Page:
Tuesday, April 17, 2018
This is an excellent history of the words "science" and "religion." The way we use them today is not more than a couple hundred years old, yet we constantly talk as if science and religion were always around in the way that we think of them. They. Were. Not. Peter Harrison shows how the ancients thought differently from us, and how and why it changed to the concepts we have today, as the verbal maplines were redrawn. This kind of study across cultures and nations is immensely valuable, and Harrison brings out the value and application to our current seeming standoffs over these terms. What struck me most on this reading is how "scientists" were deliberately created by secondary scientists like Huxley and Spencer, not through intellectual need so much as through political maneuvering and propagandizing. I don't use that last word lightly, but there's no other word for what Huxley and company did to Darwin's legacy, and how the Galileo story was distorted into the dark parable that scientists repeat today. (Don't get me started on Bruno.) Harrison writes in an easily accessible mode, because it seems that much of what he describes is at least known as open for debate among historians, but people outside of history, especially scientists, keep repeating the same old stories using the same old words. We need to both recover the old meanings and forge new ones. As a chemist who wants to do natural history, this book is especially encouraging, because it helps explain why natural history is no longer in vogue -- and how, perhaps, it can be again.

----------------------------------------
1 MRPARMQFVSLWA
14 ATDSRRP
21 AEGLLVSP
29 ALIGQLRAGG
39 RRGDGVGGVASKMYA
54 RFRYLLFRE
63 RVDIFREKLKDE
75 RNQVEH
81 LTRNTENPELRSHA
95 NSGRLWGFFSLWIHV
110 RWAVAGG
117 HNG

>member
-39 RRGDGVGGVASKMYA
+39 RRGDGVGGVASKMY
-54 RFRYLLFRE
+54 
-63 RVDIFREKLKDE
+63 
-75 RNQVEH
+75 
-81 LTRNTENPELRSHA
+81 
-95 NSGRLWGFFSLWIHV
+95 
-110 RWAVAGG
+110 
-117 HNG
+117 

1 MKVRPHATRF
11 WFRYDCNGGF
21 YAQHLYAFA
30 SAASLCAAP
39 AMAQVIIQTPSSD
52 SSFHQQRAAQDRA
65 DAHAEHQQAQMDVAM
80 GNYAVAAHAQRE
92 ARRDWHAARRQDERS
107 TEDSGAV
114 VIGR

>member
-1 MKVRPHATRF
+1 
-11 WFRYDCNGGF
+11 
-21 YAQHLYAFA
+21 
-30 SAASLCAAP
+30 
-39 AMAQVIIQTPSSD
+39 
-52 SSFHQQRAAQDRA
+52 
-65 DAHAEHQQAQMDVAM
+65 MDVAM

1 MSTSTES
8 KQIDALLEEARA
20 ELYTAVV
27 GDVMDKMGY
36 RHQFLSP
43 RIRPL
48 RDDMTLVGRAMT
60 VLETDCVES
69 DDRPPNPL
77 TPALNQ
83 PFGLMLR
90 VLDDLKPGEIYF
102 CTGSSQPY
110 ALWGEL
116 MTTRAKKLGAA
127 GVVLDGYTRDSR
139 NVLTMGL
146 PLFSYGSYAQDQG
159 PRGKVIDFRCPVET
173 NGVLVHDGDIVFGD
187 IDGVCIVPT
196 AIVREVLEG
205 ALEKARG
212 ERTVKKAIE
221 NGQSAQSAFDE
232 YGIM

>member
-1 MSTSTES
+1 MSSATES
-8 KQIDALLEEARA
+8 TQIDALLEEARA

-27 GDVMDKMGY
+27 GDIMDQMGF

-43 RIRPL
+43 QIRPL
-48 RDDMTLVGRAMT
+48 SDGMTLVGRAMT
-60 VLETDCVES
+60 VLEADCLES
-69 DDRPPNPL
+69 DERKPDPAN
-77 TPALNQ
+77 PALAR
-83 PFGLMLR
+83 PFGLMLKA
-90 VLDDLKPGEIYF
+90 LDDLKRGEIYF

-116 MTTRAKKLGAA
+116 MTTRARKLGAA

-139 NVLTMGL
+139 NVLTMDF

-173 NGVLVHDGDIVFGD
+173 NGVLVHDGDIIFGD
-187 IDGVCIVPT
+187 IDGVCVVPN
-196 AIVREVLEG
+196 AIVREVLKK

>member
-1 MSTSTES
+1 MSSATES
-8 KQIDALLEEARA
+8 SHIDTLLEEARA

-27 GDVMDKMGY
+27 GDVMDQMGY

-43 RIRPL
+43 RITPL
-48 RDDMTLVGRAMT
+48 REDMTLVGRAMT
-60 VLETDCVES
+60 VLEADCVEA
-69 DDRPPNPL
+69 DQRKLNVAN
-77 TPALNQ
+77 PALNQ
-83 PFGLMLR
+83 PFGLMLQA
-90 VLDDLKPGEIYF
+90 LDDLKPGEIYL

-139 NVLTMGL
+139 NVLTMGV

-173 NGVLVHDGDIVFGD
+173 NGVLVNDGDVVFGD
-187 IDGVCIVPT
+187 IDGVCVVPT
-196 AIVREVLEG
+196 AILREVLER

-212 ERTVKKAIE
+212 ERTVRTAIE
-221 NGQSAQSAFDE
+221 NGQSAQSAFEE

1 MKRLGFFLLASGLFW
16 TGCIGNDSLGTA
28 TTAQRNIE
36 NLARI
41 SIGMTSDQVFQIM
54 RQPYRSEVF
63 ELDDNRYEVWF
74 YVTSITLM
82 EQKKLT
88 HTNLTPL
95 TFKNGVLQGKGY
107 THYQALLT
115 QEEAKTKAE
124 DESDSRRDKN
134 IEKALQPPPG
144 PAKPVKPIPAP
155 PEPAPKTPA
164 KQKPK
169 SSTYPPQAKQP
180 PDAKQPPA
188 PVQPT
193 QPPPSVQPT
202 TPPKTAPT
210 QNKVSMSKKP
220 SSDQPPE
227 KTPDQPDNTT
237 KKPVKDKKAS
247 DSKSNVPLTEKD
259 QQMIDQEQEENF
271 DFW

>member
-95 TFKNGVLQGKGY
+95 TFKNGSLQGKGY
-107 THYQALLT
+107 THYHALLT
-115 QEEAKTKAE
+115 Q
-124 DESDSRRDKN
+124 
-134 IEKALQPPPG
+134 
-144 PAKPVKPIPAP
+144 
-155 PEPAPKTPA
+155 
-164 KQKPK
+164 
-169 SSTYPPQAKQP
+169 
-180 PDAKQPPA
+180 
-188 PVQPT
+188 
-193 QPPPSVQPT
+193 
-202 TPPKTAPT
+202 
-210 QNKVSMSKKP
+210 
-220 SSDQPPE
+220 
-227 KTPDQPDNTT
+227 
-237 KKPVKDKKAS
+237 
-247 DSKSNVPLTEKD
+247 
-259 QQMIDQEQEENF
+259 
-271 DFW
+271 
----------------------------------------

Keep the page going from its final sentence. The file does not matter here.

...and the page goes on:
I picked up this book because I read a review in The Atlantic that described it as "weird" in its intimate combination of faith and longing, the same way an early review called my own science book "weird." If by "weird" you mean it takes faith seriously, and takes its flawed and yearning characters seriously, well, I wish that wasn't so weird but here we are. The book is a paradox. Its dissection of middle age is both harrowing and beautiful. It's not easy to read but I finished it in two days. The drawback for me is that the faith of the narrator is depicted in isolation, and she doesn't seem to miss the community of church. That makes her faith ring false in a few ways, in a book that otherwise rings true. This book delves to the very bottom of the individual psyche, and I found it compelling in both the lyrical and ugly parts. But then again, I'm weird like that.
Friday, April 13, 2018